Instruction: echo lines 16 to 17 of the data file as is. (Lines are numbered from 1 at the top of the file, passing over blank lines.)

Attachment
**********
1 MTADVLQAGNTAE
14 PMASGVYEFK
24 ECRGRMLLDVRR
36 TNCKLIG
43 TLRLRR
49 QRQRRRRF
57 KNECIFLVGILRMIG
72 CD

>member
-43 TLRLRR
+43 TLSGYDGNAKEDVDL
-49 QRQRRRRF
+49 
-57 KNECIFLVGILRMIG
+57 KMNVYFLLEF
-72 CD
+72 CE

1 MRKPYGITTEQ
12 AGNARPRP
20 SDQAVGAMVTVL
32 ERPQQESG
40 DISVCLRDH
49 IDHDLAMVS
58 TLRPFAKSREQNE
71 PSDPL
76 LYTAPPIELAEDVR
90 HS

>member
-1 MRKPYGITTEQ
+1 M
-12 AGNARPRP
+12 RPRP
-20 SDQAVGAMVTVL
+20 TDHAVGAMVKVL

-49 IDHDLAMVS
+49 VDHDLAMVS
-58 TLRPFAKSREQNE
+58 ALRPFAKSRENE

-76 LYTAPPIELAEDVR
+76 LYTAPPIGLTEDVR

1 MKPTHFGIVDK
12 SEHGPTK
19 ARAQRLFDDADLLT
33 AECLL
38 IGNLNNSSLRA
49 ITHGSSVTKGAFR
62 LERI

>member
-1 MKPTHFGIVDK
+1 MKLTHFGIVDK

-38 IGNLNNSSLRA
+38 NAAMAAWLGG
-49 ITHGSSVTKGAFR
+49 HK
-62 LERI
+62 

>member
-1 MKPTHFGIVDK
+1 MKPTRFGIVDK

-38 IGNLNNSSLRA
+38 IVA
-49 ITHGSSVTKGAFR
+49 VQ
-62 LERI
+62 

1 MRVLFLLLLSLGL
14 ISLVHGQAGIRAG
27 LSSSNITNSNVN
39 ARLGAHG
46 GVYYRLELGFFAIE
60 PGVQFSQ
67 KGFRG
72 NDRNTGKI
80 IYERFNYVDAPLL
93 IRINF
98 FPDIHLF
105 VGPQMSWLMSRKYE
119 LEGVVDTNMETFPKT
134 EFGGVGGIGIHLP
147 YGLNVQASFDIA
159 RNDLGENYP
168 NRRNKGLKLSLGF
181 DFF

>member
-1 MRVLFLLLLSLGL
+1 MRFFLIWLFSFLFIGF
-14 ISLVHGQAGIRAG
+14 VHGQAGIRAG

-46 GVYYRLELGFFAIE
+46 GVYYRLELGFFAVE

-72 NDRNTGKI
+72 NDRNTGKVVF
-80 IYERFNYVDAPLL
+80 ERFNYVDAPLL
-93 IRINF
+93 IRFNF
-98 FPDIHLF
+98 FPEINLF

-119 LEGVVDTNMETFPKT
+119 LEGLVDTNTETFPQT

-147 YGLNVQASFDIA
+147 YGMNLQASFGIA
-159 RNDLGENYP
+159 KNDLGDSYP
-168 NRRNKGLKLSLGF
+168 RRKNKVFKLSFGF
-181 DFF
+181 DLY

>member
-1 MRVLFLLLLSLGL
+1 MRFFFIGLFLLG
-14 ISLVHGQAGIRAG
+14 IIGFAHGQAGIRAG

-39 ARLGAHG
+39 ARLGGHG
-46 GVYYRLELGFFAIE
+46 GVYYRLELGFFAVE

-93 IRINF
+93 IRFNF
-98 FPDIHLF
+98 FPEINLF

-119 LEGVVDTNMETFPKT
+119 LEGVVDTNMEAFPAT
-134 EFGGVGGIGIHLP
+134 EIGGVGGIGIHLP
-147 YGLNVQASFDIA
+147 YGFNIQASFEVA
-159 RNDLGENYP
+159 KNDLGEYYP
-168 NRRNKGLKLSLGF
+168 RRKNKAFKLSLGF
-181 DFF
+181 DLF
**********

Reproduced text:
-72 CD
+72 CE